From the moment the pixellated 8-bit ‘Universal’ logo ushers in the beginning of Scott Pilgrim vs The World, you know this film will never win an Oscar – and it shouldn’t.
Not because it isn’t a work of cinematic brilliance (it is), but because Edgar Wright’s first feature since wrapping Police-based actioner Hot Fuzz is just too geeky for the masses.
The fact that early reports already show the film not setting box offices ablaze in the USA is no surprise since its up against most of the 80s action heroes in the form of The Expendables and a well-established children’s franchise in Toy Story 3.
The story is hum-drum enough: Scott Pilgrim, played by the Superbad Michael Cera, with High School over and no job tying him down has only the haunting memory of his ex-girlfriend breaking his heart to keep him down. He just so happens to be bassist in (almost…) the biggest band in Toronto : Sex Bomb-omb.
Enter 17 year-old schoolgirl Knives (yes, really) who breaks Scott out of his rut when they start going out, that is until pink-haired Ramona Flowers appears to throw a spanner in the works.
As it turns out Ramona has SEVEN evil exs, not boyfriends as she’s keen to note, who Scott must defeat to win her.
Admittedly on paper it makes as much sense as the first few hundred pages of Lord of the Rings, but what makes the film soar above the average comic-book adaptations is style.
Scott’s world isn’t quite the Toronto we (probably don’t) know, apart from geographically this is a world where a ringing phone causes the air to be brazened with the word “BRRIIIIIIING”, computer games teach you complex martial arts and defeated enemies burst into a shower of coins.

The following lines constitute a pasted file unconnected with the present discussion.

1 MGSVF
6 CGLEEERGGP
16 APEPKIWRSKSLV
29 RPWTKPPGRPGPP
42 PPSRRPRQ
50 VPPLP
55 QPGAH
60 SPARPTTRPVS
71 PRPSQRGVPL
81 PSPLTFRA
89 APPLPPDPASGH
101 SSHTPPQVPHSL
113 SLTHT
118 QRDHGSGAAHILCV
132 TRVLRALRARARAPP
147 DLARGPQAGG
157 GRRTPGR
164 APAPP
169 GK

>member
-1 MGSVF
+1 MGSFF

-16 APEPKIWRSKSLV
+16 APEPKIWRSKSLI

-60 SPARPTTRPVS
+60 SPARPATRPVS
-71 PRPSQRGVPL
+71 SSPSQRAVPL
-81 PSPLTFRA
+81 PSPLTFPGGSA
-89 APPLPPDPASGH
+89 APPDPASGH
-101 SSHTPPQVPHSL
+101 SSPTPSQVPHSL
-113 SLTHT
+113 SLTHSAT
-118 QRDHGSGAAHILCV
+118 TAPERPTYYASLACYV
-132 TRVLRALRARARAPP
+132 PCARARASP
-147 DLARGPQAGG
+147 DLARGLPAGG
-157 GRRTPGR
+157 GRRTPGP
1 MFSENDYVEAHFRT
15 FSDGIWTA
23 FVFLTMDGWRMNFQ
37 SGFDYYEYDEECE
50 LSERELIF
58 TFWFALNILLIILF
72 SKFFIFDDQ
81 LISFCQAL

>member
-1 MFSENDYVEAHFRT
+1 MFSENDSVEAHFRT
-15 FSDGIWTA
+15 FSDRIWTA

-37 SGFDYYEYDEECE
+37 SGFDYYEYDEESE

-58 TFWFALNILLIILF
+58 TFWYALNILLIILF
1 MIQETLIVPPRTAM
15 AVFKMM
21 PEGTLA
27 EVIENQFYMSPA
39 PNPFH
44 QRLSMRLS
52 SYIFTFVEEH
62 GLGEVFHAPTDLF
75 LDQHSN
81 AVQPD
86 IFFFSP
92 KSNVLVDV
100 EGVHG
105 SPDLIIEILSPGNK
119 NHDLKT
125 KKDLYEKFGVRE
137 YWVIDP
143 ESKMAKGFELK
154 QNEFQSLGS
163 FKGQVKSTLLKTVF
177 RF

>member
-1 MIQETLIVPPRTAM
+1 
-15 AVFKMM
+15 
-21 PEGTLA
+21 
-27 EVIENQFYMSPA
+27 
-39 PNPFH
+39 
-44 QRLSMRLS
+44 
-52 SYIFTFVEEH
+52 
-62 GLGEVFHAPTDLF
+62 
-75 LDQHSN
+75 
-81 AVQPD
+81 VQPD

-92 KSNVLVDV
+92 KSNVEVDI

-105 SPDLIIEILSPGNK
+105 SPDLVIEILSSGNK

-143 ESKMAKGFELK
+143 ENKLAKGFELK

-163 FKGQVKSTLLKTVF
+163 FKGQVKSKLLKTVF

Music is a weapon and Scott’s band’s struggle to get a record deal from the illusive G-Man drives the story along, in between watching Cera being pummelled by various imposing opponents.
The seven-strong evil ex roster boasts some impressive names, such as Brandon Routh, better known as Bryan Singer’s Superman and Chris Evans, better known as the Human Torch in Fantastic Four, and soon Marvel’s #1: Captain America.
Like any good comic-book villain each ex has their own evil powers, such as Routh’s telekenisis and mind-reading granted to him by being a ‘hardcore’ vegan, and fatal weaknesses which prove their undoing, of which a particular highlight is the downfall of evil ex #4 Roxie Richter (Mae Whitman) from some unusual contact.
Gaming plays as large a role in the film as music but the most surreal aspect of the action is influenced by Japanese Manga, with screen blurs, cinematic cut scenes and slow motion fighting moves in abundance.
Cera fails to shake his typecasting as the reformed loser Scott, but nonetheless makes you genuinely care about him, while being amused at his oh-so-typical teenaged awkwardness…at 22.
It’s Kieran Culkin as Scott’s gay housemate Wallace who is gifted with the best lines, but like previous Wright work Spaced the film would only ever work as an ensemble piece. Luckily the cast compliment each other and those who initially seem one dimensional, such as frowning Sex Bomb-Omb drummer Kim Pine (Alison Pill) often hint at greater depth.
The film itself lives up to what it sets out to be, a story which could well mostly be going on in Scott’s head, and some very polished visual effects bring the audience into the virtual world convincingly, at times making you long for 3D.
For those who enjoyed recent comic-book curve ball Kick Ass this is a sensational follow-up watch, and for those even slightly familiar with any of the plethora of references featured it rewards a little suspension of disbelief hundreds of times over to provide a fantastic fun summer film.
James Michael Parry
Pictures: Screen Rant, Filmofilia, The Faster Times